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Women in Agriculture: Finding Common Ground

Born of a partnership between and funding from the United Soybean Board and the National Corn Growers Association, an organization called CommonGround has pulled together a network of 200 women farmers across 19 states to educate others on how food is grown.

Cari Nance and son, Wyatt.

Cari Nance and son, Wyatt.

“The biggest strength is the desire for these farmers to have conversations with moms who have great questions and concerns about their food,” says Missy Morgan, associate director of CommonGround. She says CommonGround members take to the airwaves, blogs, local events and social media to provide knowledgeable advocates and science-backed research.

“Our women farmers really have compassion for moms, because for the most part our farmers are also mothers,” Morgan explains. “They know how much moms care about giving their children the best, safest foods because they care about that too.”

Of their many contributions, CommonGround volunteers often find themselves addressing misconceptions, from how they raise their animals to production methods.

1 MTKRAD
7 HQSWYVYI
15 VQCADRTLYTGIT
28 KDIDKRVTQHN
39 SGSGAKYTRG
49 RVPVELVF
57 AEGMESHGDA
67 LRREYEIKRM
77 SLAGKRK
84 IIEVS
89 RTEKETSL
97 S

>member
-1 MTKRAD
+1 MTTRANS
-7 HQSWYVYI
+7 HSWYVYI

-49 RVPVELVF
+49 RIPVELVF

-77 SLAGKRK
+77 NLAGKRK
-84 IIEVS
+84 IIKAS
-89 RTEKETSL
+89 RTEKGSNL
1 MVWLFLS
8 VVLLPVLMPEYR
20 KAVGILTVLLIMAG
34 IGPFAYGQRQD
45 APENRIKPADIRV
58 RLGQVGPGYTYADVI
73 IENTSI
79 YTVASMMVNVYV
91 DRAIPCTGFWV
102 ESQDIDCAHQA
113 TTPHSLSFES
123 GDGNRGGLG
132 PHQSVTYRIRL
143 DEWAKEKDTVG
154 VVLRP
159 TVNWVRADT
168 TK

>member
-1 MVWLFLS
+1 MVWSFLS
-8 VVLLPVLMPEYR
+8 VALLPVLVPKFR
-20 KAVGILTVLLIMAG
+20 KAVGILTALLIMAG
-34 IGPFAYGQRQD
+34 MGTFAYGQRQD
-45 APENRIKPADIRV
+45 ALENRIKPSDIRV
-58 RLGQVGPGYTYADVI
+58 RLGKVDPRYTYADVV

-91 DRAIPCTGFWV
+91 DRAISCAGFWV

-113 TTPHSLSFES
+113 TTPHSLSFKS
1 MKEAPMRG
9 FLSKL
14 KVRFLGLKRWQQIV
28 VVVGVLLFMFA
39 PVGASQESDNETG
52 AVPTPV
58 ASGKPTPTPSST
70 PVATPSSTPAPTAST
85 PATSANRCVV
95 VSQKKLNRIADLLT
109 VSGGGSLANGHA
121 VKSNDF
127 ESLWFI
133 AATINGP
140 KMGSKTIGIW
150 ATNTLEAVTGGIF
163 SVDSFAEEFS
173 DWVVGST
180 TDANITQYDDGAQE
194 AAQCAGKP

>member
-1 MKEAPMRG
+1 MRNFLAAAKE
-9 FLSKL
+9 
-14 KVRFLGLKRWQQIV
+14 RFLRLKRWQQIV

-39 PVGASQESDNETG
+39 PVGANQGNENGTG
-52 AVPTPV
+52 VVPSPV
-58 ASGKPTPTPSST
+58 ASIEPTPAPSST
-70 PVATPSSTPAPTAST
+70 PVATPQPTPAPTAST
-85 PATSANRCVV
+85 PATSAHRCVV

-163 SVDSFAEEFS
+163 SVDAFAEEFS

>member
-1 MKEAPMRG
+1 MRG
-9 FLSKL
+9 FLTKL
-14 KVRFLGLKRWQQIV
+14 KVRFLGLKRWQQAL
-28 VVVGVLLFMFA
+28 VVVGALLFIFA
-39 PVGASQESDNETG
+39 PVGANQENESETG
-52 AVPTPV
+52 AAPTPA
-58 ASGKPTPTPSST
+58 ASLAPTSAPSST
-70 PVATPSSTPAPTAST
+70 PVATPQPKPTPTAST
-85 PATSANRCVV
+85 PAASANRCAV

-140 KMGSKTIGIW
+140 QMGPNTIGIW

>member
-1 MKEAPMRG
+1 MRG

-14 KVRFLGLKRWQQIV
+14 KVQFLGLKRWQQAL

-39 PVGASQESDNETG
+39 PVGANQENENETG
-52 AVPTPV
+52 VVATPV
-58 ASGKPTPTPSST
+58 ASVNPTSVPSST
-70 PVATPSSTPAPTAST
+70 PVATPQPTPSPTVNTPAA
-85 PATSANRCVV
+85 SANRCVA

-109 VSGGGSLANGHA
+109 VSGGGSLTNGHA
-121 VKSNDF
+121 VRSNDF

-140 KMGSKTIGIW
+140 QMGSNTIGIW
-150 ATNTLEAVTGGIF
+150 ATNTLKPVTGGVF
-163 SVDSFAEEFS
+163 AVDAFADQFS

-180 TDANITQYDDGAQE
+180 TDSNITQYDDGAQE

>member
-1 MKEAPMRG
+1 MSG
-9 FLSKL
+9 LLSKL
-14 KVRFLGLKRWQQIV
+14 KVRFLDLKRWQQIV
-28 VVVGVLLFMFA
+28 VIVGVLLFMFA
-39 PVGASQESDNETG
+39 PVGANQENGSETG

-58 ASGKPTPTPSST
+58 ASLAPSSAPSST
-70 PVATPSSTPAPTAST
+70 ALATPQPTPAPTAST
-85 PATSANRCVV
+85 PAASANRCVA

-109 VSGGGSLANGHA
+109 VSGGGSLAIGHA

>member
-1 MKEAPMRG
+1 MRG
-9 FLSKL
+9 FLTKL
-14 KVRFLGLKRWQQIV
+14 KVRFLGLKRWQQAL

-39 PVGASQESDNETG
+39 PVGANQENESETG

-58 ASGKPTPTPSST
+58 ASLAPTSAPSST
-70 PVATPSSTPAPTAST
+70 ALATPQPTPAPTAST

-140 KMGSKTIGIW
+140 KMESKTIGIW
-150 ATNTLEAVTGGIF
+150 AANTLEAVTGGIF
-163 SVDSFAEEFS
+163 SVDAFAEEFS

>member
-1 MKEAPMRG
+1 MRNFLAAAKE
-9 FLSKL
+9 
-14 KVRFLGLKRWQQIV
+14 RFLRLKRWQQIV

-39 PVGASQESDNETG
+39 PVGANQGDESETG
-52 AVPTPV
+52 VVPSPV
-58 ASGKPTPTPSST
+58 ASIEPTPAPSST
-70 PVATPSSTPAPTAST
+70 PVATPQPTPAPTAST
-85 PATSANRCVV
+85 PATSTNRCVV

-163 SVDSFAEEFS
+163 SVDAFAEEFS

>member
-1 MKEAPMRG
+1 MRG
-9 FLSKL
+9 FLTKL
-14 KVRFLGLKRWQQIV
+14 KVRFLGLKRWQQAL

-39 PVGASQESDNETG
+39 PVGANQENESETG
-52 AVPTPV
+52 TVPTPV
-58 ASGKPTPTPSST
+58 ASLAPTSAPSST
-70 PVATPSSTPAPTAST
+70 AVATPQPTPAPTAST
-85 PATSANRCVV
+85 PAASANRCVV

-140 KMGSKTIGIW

In South Carolina, Caci Nance found CommonGround through the state soybean board director. She’d already been blogging about farming and raising a family, and education was part of her job too.

Recently, a commenter on a CommonGround blog post raised the issue of nitrate pollution in runoff. Nance swiftly addressed the issue, relying on her farming experience and expertise as her county’s water quality educator.

“Volunteers attend a national conference, where they have the opportunity to hear the latest consumer research and insights, and also meet women farmers in the program from other states,” says Morgan. “Our state partners often have state-level conferences where they plan local activities for the year.”

Nance says: “CommonGround utilizes women in the best way I’ve seen to make conversations relatable and real. Women are much more likely to reach out and connect in a conversational manner.”

And, she adds, “No matter what kind of farmer we are, we care not only about the bottom line, but also the environment, the livestock. We all want to take care of what we have.”

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